What is Bitcoin (BTC)?
Bitcoin (BTC) is a cryptocurrency used and sent electronically. Bitcoin, which is not under the control of an institution or person, is a network of decentralized partners. The unit of value transferred through the Bitcoin network is called Bitcoin (BTC).
History of Bitcoin
Bitcoin was introduced to a small group in 2009 by a software specialist or group, nicknamed Satoshi Nakamoto, who made the mathematical basis of it in 2008. Bitcoin’s starting point was to produce an exchange tool that could be transferred electronically, safely, verifiably and invariably, and independently of any central authority. Bitcoin is being produced all over the world by computers with free software.
What does Satoshi mean?
The Bitcoins, whose number is limited to 21 million, can be divided up to a hundred million, and this smallest one is named after the founder of the Bitcoin, “Satoshi”. One BTC equals to 100 million Satoshi.
How did Bitcoin appear?
Despite over 10 years, Satoshi Nakamoto defines himself as a man living in Japan at 37, and the speculations about who he really is continuing to exist, but his identity is still unclear. His perfect English and his Japanese software knowledge arouse suspicions about his identity and Nakamoto is estimated to have about 1 million Bitcoins.
By mid-2010, Satoshi Nakamoto, who transferred Bitcoin to some of the leading members of the BTC community, chose Gavin Andresen as the leader of the software team. Following Nakamoto’s transfer of the project, Gavin Andresen’s main focuses are on the preservation of the decentralized structure of Bitcoin.
How does Bitcoin work?
There is a kind of account registration called blockchain behind the Bitcoin network. Digital records of every transaction in blockchain are merged into blocks. If only one letter or number is tried to be changed in a transaction block, all of the following blocks are affected.
The system allows two people to transfer Bitcoin or make payments to each other without a central authority such as a bank or payment infrastructure. The user sees only the Bitcoin amount and transaction results in the digital wallet. If you have a public Bitcoin account, everyone can see how much Bitcoin is hidden on that account. They just do not know that the account belongs to you.
Due to the fact that it is an open account register, the error or fraud can easily be detected and fixed by anyone. The user’s wallet can verify the validity of each process. The authenticity of each process is protected by digital signatures corresponding to the sender addresses. Completion of the Bitcoin process may take several minutes, depending on the verification process and the trading platform. The Bitcoin protocol is designed to take 10 minutes for each block to be processed.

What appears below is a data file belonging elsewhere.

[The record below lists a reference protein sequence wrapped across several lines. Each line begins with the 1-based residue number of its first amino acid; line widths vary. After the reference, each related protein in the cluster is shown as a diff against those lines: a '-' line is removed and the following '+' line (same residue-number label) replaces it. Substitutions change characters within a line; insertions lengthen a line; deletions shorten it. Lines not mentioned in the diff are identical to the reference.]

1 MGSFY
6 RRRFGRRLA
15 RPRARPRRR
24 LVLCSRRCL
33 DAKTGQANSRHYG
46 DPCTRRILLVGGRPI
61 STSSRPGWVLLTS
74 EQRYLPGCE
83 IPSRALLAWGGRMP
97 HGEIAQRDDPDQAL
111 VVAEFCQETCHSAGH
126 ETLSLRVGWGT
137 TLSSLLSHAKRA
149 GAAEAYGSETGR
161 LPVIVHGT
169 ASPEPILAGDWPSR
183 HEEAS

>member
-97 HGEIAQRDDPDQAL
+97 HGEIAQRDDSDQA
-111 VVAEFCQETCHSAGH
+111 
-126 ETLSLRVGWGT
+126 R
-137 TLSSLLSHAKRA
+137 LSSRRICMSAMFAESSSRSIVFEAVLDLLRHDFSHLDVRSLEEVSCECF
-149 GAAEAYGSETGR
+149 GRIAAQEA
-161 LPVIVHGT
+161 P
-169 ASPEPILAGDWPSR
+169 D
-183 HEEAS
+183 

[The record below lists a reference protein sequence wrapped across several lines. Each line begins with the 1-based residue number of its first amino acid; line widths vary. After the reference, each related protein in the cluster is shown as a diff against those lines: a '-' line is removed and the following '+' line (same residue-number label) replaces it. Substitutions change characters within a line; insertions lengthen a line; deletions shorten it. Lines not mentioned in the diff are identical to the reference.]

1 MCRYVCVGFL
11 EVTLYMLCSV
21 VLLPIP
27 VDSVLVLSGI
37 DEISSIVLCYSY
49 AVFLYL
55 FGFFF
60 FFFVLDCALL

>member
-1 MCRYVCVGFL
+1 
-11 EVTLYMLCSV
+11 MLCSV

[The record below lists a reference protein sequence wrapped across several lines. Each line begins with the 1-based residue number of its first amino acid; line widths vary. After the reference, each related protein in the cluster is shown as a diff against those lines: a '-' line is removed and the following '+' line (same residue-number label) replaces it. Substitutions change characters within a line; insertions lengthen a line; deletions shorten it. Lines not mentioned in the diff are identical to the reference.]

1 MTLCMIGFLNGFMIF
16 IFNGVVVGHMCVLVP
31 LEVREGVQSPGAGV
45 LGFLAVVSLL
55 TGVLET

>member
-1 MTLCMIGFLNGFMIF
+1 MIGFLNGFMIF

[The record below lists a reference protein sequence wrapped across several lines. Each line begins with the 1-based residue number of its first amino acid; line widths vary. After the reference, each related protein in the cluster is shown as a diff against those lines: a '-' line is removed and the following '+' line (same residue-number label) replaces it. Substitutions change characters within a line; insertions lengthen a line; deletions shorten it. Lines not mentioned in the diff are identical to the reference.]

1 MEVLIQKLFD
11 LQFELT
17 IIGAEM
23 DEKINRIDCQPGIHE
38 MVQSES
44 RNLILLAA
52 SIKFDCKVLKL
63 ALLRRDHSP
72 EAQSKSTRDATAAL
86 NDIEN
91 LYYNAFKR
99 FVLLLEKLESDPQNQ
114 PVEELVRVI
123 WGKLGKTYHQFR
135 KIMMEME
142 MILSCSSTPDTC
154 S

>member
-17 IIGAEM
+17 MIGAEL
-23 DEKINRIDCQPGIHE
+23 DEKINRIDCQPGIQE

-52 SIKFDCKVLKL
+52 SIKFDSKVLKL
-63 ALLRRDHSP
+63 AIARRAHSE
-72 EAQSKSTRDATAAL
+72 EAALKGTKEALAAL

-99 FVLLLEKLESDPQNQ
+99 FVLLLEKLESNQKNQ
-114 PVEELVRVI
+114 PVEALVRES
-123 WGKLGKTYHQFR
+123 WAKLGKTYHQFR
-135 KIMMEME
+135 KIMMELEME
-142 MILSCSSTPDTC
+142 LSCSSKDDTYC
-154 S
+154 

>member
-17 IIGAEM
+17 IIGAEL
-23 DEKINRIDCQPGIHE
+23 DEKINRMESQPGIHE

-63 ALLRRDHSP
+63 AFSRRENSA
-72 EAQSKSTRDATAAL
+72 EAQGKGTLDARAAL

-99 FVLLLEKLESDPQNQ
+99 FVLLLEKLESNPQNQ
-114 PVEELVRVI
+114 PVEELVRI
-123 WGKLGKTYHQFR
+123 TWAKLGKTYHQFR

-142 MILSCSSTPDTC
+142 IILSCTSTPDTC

What is a distributed ledger?
The ledgers, the basic unit of accounting, are as old as writing and money. The records in the paper were digitalized until the 80s when personal computers were introduced. The first digital ledgers imitated the accounting of the paper-based world and were used as the logistics of paper documents rather than the creation of digitization. Paper-based institutions (money, seals, written signatures, bills, certificates, etc.) constitute the backbone of society.
Along with the discovery and use of some new and interesting algorithms, cryptography has enabled the creation of distributed ledgers. In its simplest form, the distributed ledger is a database that is maintained and updated independently by participants. The distribution is unique; records will not be transmitted to various nodes by a central authority, instead, it is held and created independently by each node.
That is, each node on the network processes each action, reaches its own conclusions and then votes these conclusions to provide the majority of votes for these results. As a result of these votes, when there is consensus, the distributed ledger is updated, and all nodes maintain their own copy of the ledger. This architecture, a recording system going beyond a simple database, allows for a new dexterity.
The formation of distributed ledgers symbolizes a revolution in how information is gathered and communicated. It is true of both static data (a registry), and dynamic data (transactions). Distributed ledgers lead users to go beyond simple custodianship of a database and to use, manipulate and extract value from databases — less about protecting a database, more about managing a system of record.
How to buy a cryptocurrency?
In order to buy cryptocurrency, you can use the accounts of international stock exchanges other than the cryptocurrency exchanges in the country you are in. All cryptocurrencies other than Bitcoin (BTC), the first cryptocurrency, are called altcoins and there are approximately 1600 altcoins. If you have decided to buy coins, you need to have your cryptocurrency wallet. You can choose between desktop, web, mobile, paper or hardware wallets.
You can buy the cryptocurrency with your credit card, or a friend can transfer coin to your digital wallet. Many stock exchanges also have their own crypto-wallets. You can keep your coins on the stock exchange or transfer to your crypto wallet. When you make transactions, you just need to transfer the coins from your crypto wallet to the stock exchange.
How to exchange a cryptocurrency?
Local and international stock exchanges offer to sell or trade coins directly with a credit card. Exchange markets allow exchange between cross-currencies. Because trading in exchange for money is subject to taxation or regulation, and because many countries do not yet have legislative on this, exchange markets are more common.
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